Laura Splan’s Gloves was featured on the Winter 2011 issue of Signs (volume 36, number 2), which featured a comparative perspectives symposium on gender and medical tourism edited by Andrew Mazzaschi and Emily A. MacDonald.
Gloves is a pair of ladies gloves cast from the artist’s hands. The vivid detail and the implied function evoke the metaphor of slipping into the skin of another. The work is part of a larger series using remnant facial peel as fabric. The Trousseau series developed out of an interest in heirloom objects as they relate to cultural inheritance. The heirloom becomes a metaphor for social constructions as they are embedded in the objects that surround us. © 2008 by Laura Splan. Permission to reprint may be obtained only from the artist.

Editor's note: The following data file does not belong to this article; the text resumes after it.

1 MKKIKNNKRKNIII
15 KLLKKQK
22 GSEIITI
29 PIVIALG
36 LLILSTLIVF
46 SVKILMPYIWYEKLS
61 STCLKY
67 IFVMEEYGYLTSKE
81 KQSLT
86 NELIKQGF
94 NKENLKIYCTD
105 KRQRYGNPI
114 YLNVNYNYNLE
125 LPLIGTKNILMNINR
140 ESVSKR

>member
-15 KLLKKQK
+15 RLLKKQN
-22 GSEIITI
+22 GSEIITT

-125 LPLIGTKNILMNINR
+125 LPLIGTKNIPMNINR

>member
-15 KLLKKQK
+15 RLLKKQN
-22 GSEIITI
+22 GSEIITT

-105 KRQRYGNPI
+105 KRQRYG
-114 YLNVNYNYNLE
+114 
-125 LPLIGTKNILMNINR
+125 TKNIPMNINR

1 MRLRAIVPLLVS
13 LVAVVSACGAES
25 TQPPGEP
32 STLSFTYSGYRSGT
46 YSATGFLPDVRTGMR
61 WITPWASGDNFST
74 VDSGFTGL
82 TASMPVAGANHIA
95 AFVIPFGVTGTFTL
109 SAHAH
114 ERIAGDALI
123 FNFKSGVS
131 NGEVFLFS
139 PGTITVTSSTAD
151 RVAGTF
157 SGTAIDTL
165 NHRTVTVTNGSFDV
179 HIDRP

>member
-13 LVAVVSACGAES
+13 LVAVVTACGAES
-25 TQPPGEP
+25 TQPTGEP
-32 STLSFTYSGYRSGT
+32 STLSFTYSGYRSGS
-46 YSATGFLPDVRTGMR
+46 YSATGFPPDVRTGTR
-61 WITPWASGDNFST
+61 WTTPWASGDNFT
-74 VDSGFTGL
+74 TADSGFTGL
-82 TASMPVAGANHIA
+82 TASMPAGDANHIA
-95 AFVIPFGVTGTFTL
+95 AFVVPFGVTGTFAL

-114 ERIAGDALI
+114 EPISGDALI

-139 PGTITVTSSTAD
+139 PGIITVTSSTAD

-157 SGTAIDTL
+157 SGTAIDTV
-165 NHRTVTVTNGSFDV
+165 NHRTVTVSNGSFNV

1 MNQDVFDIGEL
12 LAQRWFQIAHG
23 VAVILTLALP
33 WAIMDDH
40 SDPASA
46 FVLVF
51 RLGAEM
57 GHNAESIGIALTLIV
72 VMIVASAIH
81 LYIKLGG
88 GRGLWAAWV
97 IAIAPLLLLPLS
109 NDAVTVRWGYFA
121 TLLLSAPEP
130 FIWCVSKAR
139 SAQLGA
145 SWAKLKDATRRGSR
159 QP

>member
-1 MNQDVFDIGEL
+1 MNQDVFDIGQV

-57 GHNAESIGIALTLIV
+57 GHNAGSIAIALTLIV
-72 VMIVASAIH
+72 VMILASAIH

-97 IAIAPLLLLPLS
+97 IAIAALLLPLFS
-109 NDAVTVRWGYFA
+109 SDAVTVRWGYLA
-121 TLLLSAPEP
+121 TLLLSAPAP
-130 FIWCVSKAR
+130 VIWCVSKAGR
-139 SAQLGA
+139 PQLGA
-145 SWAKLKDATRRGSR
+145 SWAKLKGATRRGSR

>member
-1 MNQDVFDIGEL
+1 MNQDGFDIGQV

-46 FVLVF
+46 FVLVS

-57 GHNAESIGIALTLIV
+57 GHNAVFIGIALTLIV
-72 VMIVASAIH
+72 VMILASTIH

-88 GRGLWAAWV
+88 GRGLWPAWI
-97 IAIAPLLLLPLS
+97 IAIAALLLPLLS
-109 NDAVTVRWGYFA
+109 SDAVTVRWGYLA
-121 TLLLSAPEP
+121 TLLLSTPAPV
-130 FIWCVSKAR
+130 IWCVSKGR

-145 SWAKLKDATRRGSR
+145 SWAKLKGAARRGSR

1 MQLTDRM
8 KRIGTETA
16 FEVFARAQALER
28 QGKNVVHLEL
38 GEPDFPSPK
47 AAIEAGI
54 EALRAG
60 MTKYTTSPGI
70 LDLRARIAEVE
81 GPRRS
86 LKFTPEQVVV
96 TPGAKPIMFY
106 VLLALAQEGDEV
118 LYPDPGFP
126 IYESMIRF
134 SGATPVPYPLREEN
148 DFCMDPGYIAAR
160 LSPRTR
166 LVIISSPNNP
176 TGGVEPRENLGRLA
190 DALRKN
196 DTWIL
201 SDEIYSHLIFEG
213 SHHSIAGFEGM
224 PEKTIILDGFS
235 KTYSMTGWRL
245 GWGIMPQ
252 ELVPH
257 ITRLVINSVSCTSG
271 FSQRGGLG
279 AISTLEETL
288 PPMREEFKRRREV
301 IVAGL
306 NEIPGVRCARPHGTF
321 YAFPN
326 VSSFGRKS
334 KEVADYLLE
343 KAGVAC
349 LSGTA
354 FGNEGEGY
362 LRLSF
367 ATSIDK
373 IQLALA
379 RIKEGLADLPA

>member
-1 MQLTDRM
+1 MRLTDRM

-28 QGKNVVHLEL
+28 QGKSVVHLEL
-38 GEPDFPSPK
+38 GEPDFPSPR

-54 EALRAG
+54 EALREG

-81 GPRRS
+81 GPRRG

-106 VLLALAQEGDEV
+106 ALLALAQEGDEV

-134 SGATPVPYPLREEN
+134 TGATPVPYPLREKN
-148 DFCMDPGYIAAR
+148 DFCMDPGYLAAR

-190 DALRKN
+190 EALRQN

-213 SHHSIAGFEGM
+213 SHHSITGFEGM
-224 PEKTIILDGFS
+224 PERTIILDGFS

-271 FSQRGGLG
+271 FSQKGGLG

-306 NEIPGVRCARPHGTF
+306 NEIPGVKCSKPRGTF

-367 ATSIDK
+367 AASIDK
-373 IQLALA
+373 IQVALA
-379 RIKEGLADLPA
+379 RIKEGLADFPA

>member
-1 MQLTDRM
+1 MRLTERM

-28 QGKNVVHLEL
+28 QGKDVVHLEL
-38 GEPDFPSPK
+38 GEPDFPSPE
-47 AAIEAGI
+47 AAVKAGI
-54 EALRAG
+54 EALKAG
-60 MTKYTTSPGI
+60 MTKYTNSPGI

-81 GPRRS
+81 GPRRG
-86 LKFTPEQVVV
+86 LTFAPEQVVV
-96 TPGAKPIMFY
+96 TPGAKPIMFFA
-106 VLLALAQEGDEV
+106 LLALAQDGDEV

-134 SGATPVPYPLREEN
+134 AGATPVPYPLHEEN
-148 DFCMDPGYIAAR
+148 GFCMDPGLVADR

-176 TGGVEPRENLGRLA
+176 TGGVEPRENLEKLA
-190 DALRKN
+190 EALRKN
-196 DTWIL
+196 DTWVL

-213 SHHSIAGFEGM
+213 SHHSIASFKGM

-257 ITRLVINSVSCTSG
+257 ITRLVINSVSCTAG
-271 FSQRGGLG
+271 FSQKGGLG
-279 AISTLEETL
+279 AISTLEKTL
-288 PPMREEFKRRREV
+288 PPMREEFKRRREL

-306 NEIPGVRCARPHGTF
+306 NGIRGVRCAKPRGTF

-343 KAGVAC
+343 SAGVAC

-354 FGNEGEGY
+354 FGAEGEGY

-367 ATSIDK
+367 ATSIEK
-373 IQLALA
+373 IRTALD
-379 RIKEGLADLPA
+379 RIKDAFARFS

Laura Splan employs a variety of materials and processes that usually have a feminine sensibility about them. Unsettling biomedical imagery is foiled by more comfortable domestic imagery and craft processes. The familiar and benign are subverted by the anatomical and biological. She often uses her own body in the production of materials for her work (i.e., blood, facial peel). She was recently awarded a Pollock–Krasner Fellowship for the Byrdcliffe Artist Residency. Her work has been exhibited at the Museum for Arts and Design, Jönköpings County Museum, and PM Gallery & House.